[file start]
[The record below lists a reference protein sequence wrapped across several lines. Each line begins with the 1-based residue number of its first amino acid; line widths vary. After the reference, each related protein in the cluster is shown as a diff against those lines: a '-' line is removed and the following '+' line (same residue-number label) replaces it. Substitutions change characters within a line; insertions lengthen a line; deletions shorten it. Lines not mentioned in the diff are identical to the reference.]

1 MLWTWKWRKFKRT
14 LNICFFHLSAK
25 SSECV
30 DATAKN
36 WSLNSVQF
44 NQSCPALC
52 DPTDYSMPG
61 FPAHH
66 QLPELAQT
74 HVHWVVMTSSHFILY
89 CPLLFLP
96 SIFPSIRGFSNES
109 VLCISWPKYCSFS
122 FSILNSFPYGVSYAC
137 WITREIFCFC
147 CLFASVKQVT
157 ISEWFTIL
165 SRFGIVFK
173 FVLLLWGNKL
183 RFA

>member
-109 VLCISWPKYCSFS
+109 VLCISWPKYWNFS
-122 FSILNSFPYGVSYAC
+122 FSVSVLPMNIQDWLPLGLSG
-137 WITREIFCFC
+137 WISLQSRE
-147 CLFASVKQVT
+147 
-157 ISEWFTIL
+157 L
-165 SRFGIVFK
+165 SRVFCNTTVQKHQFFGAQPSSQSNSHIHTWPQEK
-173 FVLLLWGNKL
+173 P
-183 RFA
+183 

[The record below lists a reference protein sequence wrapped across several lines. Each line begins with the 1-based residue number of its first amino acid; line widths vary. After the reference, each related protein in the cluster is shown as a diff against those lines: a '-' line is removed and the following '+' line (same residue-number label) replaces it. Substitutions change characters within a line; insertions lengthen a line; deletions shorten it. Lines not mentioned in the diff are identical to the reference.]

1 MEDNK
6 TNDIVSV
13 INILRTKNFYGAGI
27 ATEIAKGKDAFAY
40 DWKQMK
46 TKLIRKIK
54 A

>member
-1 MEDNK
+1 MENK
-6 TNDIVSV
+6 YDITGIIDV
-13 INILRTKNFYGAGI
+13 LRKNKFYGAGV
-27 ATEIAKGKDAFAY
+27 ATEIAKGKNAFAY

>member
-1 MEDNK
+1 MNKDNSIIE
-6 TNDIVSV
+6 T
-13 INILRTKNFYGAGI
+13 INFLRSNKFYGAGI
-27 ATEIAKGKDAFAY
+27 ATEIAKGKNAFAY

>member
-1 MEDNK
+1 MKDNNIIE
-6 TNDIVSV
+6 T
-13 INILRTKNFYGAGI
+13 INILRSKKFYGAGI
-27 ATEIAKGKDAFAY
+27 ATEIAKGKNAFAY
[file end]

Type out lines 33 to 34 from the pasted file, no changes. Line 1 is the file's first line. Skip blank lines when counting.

-165 SRFGIVFK
+165 SRVFCNTTVQKHQFFGAQPSSQSNSHIHTWPQEK